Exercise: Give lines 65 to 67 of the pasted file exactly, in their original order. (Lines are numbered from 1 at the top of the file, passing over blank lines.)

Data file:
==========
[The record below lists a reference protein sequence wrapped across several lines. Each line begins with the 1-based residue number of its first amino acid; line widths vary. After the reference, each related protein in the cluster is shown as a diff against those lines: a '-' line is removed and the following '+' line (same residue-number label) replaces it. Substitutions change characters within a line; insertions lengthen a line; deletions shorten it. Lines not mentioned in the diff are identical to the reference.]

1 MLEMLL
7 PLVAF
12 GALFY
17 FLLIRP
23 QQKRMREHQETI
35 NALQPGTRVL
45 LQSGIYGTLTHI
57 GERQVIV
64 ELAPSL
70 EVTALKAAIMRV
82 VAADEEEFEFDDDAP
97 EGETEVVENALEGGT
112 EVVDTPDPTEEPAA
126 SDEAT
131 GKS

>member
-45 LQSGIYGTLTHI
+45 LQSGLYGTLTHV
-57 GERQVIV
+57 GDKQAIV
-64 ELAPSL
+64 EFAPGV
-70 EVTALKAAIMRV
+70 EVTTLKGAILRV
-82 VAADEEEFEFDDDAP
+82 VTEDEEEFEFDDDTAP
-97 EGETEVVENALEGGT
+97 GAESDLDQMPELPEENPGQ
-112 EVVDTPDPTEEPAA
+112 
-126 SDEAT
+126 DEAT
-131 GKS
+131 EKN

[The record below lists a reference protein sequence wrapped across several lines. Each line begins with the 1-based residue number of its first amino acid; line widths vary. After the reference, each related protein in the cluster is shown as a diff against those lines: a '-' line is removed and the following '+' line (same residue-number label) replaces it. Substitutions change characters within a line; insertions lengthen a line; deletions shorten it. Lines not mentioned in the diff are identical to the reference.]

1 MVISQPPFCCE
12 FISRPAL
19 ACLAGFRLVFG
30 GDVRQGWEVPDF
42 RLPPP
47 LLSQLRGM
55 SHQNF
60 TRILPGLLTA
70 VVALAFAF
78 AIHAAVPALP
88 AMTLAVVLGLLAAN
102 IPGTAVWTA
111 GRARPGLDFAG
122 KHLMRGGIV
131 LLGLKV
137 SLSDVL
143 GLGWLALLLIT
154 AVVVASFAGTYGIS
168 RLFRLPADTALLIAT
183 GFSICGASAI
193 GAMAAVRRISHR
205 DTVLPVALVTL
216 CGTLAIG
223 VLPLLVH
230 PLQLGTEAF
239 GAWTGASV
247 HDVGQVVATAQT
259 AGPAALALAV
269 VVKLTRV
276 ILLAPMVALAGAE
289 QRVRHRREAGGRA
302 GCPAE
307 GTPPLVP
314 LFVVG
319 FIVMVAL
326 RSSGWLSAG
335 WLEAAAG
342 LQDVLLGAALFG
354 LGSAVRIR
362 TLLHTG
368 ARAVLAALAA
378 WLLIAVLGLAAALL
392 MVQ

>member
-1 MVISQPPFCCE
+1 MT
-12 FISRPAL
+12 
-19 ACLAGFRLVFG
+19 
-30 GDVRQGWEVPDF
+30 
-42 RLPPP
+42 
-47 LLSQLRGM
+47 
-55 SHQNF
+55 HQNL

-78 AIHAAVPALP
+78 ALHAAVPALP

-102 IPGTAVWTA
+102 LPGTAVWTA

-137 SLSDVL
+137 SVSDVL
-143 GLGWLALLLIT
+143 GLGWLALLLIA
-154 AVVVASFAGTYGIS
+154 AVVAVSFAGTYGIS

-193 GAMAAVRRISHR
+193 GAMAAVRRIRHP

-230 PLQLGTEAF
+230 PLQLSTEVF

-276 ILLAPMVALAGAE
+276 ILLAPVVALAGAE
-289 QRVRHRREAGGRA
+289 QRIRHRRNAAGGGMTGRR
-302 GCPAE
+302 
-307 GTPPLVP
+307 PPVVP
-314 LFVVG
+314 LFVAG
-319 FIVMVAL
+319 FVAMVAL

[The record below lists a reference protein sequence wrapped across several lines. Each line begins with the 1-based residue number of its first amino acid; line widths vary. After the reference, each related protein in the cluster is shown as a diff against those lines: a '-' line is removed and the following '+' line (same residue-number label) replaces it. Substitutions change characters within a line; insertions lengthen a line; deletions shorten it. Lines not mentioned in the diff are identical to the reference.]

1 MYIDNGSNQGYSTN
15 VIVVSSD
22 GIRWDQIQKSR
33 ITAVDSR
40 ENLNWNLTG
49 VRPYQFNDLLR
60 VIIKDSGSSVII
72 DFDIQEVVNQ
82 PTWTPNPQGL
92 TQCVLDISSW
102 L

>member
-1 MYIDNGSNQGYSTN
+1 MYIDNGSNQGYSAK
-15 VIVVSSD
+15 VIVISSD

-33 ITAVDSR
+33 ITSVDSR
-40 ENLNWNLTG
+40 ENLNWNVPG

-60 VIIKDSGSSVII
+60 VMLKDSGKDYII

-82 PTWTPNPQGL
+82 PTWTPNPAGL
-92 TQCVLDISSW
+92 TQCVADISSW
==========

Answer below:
269 VVKLTRV
276 ILLAPMVALAGAE
289 QRVRHRREAGGRA